Peter and Joy end up in the Roxxon building, where the bad guy, Ian Forbes, explains his diabolical and dastardly plan, like a good Bond villain.  He shows them the "AK-X Antipersonnel Particle Beam Cannon," which Roxxon built for the American military.  When the Pentagon cancelled their contract, Roxxon was forced "to seek alternative methods to recover" their investment.  He gives them a demonstration, and tells them a nice fact: it tends to overheat an explode, with a blast radius of 500 feet.  Even the Pentagon didn't want that!  The board of directors tried to market it in the Middle East, but "thanks to the American government," Roxxon had to shut down virtually all of its interests in that region.  Remember the good old days when people thought the government WASN'T in bed with big business, even though they were?  So Roxxon tried the English government.  With the help of Duncan O'Neill, Agent 003 of the British Secret Service (man, Bond should have killed that dude!), they created the Black Hoods to create chaos in Northern Ireland.  With the help of key members of Parliament and O'Neill, who's been an employee of Roxxon longer than he's been a member of the Secret Service, they fan the flames until the government buys the AK-X.  Oh, the mad genius of such a scheme!  Forbes tells his goon squad to take them away, instead of, you know, shooting them in the head.  Sheesh.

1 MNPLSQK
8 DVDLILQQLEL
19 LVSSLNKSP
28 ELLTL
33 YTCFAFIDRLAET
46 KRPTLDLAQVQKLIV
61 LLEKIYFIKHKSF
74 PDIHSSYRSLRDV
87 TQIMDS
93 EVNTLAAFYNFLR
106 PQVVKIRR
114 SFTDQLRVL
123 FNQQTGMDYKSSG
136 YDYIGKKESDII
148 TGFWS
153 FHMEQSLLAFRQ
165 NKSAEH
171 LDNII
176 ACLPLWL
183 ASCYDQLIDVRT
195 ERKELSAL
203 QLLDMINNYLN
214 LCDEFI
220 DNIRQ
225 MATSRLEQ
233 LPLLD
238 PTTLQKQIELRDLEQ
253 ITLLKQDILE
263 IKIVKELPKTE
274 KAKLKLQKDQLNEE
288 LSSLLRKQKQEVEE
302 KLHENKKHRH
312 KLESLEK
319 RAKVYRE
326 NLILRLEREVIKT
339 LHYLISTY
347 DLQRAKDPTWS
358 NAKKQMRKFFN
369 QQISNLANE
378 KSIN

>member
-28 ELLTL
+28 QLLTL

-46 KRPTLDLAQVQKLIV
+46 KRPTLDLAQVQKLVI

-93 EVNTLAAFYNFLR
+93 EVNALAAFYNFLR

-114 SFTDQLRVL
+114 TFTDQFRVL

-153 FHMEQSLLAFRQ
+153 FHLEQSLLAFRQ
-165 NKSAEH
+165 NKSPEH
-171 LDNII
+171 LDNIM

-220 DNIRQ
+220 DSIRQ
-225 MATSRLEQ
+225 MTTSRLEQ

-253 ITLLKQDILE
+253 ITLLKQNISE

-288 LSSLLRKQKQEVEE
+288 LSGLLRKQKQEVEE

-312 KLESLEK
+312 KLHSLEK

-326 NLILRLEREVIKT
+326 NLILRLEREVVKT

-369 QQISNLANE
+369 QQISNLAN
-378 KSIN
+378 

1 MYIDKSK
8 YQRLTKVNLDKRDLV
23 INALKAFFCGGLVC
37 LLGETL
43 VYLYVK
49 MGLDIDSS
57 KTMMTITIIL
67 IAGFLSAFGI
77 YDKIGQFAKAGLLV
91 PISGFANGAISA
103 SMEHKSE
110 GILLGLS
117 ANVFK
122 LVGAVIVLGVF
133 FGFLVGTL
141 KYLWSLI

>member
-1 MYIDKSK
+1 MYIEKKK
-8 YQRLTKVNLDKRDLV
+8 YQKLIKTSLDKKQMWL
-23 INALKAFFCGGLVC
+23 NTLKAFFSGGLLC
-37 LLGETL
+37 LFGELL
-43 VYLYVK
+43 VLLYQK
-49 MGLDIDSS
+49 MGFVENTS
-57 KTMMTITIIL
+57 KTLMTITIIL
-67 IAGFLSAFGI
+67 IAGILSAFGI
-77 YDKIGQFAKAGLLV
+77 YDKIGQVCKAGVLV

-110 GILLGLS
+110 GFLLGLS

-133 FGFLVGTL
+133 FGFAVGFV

Peter is trying to figure out a way to get away from Joy so he can presto chango to Spider-Man, and he gets his chance when Liam rescues them.  Yes, Liam, armed only with a club, managed to break into the Roxxon facility, maneuver past the guards, and rescue Peter and Joy.  Now that's security!  Joy and Peter want to get proof of Roxxon's plan, so Peter suggests they split up.  He goes alone, so he can change into his costume (interestingly enough, as he's changing, he's thinking that it's a good thing Joy suggested they split up, even though the word balloon is coming from his mouth).  He gets into his spiffy black togs and heads to the vast room where the weapon is housed.  He beats up some goons and manages to avoid the blasts from the AK-X when a bad guy fires it at him.  When he's taken care of all the bad guys, he asks one of them where Duncan is, but Duncan is fleeing on a helicopter that's about to land on the roof.  Spidey climbs the building and see Forbes about to get on the 'copter with Joy and Liam.  He springs into action and rescues the prisoners, but Forbes escapes.  Spidey throws a "spider-tracer" onto the helicopter and turns back to the prisoners.  A Black Hood is about to shoot Joy, but Liam comes up behind him and shoots him.  As they're about to leave, the Black Hood calls Liam's name.  No points for you if you figured out that it's actually Rory, Liam's brother!  Oh, the family drama!  Oh, the irony!  Spidey goes back and "rescues" Peter, and later, as the troops burst into the Roxxon building, Joy mentions that Forbes and O'Neill won't stand trial because they're too well-connected.  Peter's sense of justice is outraged by this, but Joy tells him life isn't fair.  As a coda, Forbes' helicopter explodes over the Atlantic Ocean, because he failed his masters at SPECTRE - I mean, Roxxon.  An executive says Forbes was just costing them too much with his scheme and they couldn't afford him any longer.  So a small measure of justice is served.